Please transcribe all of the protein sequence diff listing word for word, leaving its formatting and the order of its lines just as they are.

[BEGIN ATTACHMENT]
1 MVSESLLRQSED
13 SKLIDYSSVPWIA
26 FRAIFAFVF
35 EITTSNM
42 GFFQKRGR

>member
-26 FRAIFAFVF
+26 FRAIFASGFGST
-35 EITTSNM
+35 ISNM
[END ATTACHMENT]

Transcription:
1 MVSESLLRQSED
13 SKLIDYSSVPWIA
26 FRAIFAFVF
35 EITTSNM
42 GFFQKRGR

>member
-26 FRAIFAFVF
+26 FRAIFASGFGST
-35 EITTSNM
+35 ISNM